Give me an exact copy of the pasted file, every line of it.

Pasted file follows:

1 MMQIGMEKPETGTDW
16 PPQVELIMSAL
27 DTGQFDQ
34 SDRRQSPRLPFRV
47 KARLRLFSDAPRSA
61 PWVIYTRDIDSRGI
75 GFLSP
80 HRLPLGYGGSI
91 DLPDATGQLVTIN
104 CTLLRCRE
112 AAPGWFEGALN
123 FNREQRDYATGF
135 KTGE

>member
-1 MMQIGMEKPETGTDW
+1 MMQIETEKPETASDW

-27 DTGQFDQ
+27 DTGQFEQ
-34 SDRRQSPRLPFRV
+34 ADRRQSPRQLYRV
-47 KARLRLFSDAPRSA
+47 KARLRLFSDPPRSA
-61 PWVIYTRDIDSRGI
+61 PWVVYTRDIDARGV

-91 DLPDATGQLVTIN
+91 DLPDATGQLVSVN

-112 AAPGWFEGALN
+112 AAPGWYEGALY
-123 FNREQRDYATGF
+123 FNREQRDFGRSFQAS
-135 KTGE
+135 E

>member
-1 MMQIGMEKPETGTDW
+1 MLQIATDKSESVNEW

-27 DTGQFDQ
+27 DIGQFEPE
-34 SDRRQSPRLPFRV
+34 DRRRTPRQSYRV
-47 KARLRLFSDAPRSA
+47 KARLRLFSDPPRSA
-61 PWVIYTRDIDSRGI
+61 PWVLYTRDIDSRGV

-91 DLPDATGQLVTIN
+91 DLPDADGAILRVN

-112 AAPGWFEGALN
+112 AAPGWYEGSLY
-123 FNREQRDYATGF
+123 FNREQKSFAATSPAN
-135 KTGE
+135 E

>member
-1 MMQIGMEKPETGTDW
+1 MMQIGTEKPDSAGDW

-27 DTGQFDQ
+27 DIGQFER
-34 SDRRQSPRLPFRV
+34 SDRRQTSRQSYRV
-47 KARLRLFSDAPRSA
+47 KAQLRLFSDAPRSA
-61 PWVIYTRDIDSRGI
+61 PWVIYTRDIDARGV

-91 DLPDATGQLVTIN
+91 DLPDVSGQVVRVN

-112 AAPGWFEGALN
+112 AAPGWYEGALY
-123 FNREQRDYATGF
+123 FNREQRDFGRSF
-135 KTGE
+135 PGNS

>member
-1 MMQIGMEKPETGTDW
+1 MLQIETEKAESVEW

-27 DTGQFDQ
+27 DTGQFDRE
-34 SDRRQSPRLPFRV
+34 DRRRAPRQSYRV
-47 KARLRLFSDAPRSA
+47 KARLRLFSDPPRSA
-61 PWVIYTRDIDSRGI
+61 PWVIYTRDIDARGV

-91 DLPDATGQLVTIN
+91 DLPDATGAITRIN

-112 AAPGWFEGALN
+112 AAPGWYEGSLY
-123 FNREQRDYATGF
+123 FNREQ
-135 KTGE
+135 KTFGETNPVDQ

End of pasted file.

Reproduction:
1 MMQIGMEKPETGTDW
16 PPQVELIMSAL
27 DTGQFDQ
34 SDRRQSPRLPFRV
47 KARLRLFSDAPRSA
61 PWVIYTRDIDSRGI
75 GFLSP
80 HRLPLGYGGSI
91 DLPDATGQLVTIN
104 CTLLRCRE
112 AAPGWFEGALN
123 FNREQRDYATGF
135 KTGE

>member
-1 MMQIGMEKPETGTDW
+1 MMQIETEKPETASDW

-27 DTGQFDQ
+27 DTGQFEQ
-34 SDRRQSPRLPFRV
+34 ADRRQSPRQLYRV
-47 KARLRLFSDAPRSA
+47 KARLRLFSDPPRSA
-61 PWVIYTRDIDSRGI
+61 PWVVYTRDIDARGV

-91 DLPDATGQLVTIN
+91 DLPDATGQLVSVN

-112 AAPGWFEGALN
+112 AAPGWYEGALY
-123 FNREQRDYATGF
+123 FNREQRDFGRSFQAS
-135 KTGE
+135 E

>member
-1 MMQIGMEKPETGTDW
+1 MLQIATDKSESVNEW

-27 DTGQFDQ
+27 DIGQFEPE
-34 SDRRQSPRLPFRV
+34 DRRRTPRQSYRV
-47 KARLRLFSDAPRSA
+47 KARLRLFSDPPRSA
-61 PWVIYTRDIDSRGI
+61 PWVLYTRDIDSRGV

-91 DLPDATGQLVTIN
+91 DLPDADGAILRVN

-112 AAPGWFEGALN
+112 AAPGWYEGSLY
-123 FNREQRDYATGF
+123 FNREQKSFAATSPAN
-135 KTGE
+135 E

>member
-1 MMQIGMEKPETGTDW
+1 MMQIGTEKPDSAGDW

-27 DTGQFDQ
+27 DIGQFER
-34 SDRRQSPRLPFRV
+34 SDRRQTSRQSYRV
-47 KARLRLFSDAPRSA
+47 KAQLRLFSDAPRSA
-61 PWVIYTRDIDSRGI
+61 PWVIYTRDIDARGV

-91 DLPDATGQLVTIN
+91 DLPDVSGQVVRVN

-112 AAPGWFEGALN
+112 AAPGWYEGALY
-123 FNREQRDYATGF
+123 FNREQRDFGRSF
-135 KTGE
+135 PGNS

>member
-1 MMQIGMEKPETGTDW
+1 MLQIETEKAESVEW

-27 DTGQFDQ
+27 DTGQFDRE
-34 SDRRQSPRLPFRV
+34 DRRRAPRQSYRV
-47 KARLRLFSDAPRSA
+47 KARLRLFSDPPRSA
-61 PWVIYTRDIDSRGI
+61 PWVIYTRDIDARGV

-91 DLPDATGQLVTIN
+91 DLPDATGAITRIN

-112 AAPGWFEGALN
+112 AAPGWYEGSLY
-123 FNREQRDYATGF
+123 FNREQ
-135 KTGE
+135 KTFGETNPVDQ